If you’re into flight simulators, you’re probably a bit particular about your controls. For many types of game, a mouse and keyboard are just fine. They’re actually ideal for first person shooters, or for games with a lot of menus and shortcuts. But a flight simulator isn’t just about being to enter all the right commands; it’s about immersion. You don’t just want to be able to take off, fly, and land. You want to feel like you’re actually in command of an aircraft, not just playing a video game. This requires a more immersive, realistic control scheme, not just a mouse and keyboard.
HOTAS is short for Hands On Throttle and Stick, and it’s the type of control scheme used on fighter jets. It only makes sense, then, that you’d want a HOTAS control for your flight simulator. Of course, the exact design varies from plane to plane, so it’s tough to get a truly one-to-one equivalency. But you’re certainly talking about a more authentic experience than any other control scheme. Regardless, the basic concept is the same. There’s a control stick for your right hand, and a throttle slide for your left. Both are covered with buttons and triggers that allow you to control your plane.
Today, we’ll be reviewing three of the best HOTAS joysticks for flight and simulator games. Starting off, we’ll examine the Thrustmaster T16000M FCS Hotas. This is a high-accuracy magnetic flight stick and throttle wit more than 30 buttons and controls. Next, we’ll look at the Logitech X52 Pro Flight Control System. This is a more rugged throttle and stick, with adjustable spring-loaded resistance and a rudder function. Finally, we’ll examine the Thrustmaster T-Flight Hotas One. This is a modular HOTAS system with a single USB connection, and compatibility with Xbox Series X/S. Which one is the one you need? We’re about to take a deeper dive, and find out!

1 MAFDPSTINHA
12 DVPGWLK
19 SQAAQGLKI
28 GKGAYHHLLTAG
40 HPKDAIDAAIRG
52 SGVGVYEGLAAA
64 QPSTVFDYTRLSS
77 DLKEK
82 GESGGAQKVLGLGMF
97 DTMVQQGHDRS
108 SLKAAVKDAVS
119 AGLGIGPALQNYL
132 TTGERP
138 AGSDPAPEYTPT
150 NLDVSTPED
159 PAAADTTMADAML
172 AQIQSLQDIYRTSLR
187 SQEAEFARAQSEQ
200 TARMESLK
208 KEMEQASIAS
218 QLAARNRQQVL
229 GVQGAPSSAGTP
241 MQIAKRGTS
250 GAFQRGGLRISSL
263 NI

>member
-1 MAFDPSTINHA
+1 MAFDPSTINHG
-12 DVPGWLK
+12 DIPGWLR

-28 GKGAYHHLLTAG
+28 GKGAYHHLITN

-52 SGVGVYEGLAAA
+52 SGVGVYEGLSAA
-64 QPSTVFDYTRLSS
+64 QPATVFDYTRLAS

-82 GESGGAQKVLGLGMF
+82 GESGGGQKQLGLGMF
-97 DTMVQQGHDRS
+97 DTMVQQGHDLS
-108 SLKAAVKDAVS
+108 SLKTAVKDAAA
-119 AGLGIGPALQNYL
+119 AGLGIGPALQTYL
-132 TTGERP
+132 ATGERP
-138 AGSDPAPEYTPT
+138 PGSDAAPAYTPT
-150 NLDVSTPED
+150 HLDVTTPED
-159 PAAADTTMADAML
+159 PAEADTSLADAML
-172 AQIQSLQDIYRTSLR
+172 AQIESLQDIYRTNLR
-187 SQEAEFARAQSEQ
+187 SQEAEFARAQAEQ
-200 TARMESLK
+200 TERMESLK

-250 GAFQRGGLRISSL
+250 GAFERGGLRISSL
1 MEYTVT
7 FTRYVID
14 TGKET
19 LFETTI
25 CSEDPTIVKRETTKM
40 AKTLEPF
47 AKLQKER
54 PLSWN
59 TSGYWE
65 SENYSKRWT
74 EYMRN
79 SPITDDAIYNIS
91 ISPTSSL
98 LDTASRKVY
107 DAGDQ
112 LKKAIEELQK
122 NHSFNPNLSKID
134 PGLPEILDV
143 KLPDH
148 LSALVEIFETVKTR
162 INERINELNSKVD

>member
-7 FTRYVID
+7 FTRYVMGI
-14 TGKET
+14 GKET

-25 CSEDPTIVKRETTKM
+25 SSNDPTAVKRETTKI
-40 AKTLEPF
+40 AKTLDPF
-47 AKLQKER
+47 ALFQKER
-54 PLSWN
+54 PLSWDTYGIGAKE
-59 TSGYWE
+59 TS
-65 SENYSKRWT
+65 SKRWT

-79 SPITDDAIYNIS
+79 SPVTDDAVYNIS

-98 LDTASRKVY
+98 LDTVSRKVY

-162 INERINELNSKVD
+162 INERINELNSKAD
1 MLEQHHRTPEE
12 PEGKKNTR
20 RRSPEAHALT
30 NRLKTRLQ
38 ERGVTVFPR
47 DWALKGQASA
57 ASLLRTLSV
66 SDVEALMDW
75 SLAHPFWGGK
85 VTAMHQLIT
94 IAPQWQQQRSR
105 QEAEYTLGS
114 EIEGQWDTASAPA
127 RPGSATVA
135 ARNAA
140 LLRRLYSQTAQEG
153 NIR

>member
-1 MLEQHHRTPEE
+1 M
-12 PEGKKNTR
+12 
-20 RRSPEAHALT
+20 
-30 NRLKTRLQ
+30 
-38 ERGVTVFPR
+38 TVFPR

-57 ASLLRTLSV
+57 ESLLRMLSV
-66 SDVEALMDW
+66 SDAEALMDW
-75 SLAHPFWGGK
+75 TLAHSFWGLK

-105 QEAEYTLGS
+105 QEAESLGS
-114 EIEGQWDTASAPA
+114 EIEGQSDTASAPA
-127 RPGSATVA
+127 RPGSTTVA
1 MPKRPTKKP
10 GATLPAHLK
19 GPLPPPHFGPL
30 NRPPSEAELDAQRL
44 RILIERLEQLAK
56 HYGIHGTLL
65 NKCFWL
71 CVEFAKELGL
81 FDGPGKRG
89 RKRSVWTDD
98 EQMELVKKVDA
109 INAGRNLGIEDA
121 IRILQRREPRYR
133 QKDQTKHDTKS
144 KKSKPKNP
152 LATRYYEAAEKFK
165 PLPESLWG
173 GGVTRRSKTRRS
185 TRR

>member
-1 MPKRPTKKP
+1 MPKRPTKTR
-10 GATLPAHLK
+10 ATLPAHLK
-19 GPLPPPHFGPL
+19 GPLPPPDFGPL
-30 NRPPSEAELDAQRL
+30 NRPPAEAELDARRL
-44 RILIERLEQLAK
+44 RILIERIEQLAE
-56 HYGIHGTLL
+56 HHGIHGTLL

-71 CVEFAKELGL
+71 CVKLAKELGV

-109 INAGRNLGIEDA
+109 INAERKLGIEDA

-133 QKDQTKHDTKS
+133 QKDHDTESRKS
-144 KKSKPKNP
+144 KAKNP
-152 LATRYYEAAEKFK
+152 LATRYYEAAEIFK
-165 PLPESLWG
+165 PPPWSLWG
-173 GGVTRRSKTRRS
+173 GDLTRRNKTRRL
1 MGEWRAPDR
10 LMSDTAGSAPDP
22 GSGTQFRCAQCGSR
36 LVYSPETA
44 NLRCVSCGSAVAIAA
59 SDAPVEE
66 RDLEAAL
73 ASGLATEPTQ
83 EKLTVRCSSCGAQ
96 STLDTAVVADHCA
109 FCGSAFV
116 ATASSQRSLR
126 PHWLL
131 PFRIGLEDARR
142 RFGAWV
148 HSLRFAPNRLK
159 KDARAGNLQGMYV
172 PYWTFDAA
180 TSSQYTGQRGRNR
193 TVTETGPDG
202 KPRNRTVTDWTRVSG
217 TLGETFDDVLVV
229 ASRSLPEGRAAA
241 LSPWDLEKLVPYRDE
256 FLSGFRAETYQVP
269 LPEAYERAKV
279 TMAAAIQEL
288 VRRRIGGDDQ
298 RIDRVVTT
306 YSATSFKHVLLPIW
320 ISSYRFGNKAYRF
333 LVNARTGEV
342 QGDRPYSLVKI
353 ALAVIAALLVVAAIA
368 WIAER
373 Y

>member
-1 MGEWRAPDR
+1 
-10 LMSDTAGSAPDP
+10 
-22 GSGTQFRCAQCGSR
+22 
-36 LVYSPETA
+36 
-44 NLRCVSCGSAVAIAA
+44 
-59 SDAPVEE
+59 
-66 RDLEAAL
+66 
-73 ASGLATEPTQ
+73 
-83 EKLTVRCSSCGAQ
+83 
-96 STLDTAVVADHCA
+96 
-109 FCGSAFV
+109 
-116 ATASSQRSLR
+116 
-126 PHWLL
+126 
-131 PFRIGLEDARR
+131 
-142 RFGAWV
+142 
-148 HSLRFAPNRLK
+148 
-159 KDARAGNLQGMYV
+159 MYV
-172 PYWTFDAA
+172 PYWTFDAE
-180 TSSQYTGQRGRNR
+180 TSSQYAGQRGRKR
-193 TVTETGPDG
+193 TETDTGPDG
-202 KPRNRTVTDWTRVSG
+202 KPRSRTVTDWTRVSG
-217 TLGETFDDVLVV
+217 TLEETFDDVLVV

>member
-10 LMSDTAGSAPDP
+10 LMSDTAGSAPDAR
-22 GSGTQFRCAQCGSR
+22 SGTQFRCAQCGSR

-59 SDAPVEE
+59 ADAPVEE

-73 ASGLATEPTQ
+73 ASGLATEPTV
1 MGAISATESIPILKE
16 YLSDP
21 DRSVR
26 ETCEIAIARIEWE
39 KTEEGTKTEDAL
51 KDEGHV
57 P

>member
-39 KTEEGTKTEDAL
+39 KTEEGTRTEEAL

Thrustmaster T16000M FCS Hotas
Thrustmaster is well known for producing high-quality gaming hardware. Along with their flight controls, they’re also famous for high-quality racing game controls. The heart of their T16000M FCS Hotas control is the T.16000M flight stick. This joystick is made from durable black plastic, with an orange accent where the base meets the control stick itself. There are an absurd 16 buttons, with six of them on the base and the remainder around the stick. The stick also sports fat rubber padding, which conforms to your hand while you’re playing. On the top, there’s a hat switch, and there’s a bright orange trigger on the front.
This flight stick utilizes Thrustmaster’s HallEffect AccuRate Technology (H.E.A.R.T.). Instead of physical sensors, it utilizes high-sensitivity, zero-contact magnetic sensors. Because there’s no contact between the stick and sensors, there’s no friction or wear. In total, the joystick can sense 16,000 different positions in either direction. This works out to a total of 256 million positions, which is essentially seamless. This is the next best thing to working an analog control stick.
The throttle has a similar plastic construction, with an additional 14 buttons. Two of these “buttons” are actually paddles on the front of the throttle handle, with several more by your thumb. Also located by your thumb is another eight-way hat switch. Between this and the flight stick, you’ll have enough controls for even the most complex aircraft.
The throttle also has similar accuracy to the flight stick. It uses a sliding rail system that’s exceptionally smooth, with even resistance throughout. There are no soft spots, and we didn’t notice any slipping or sticking. The 3.2-inch travel distance could stand to be a bit longer, but all in all, it works pretty well.
Connectivity & Configuration
Both the T.16000M flight stick and the throttle connect to your computer via USB. The cords are fairly run of the mill, but they seem to be shielded enough for the task. That said, because there are two cords, you’ll need two USB ports free in order to use both parts of the system. Once you plug in, you’ll find that both components work natively with Windows 10. There’s no need to download any drivers. Fire up Flight Simulator 2020, and you’ll be able to start flying right away. On Mac, you’ll get more mixed performance. Everything will work, but when you relaunch your game, it might have trouble recognizing your controls. This means you might have to unplug them and plug them back in whenever you fly.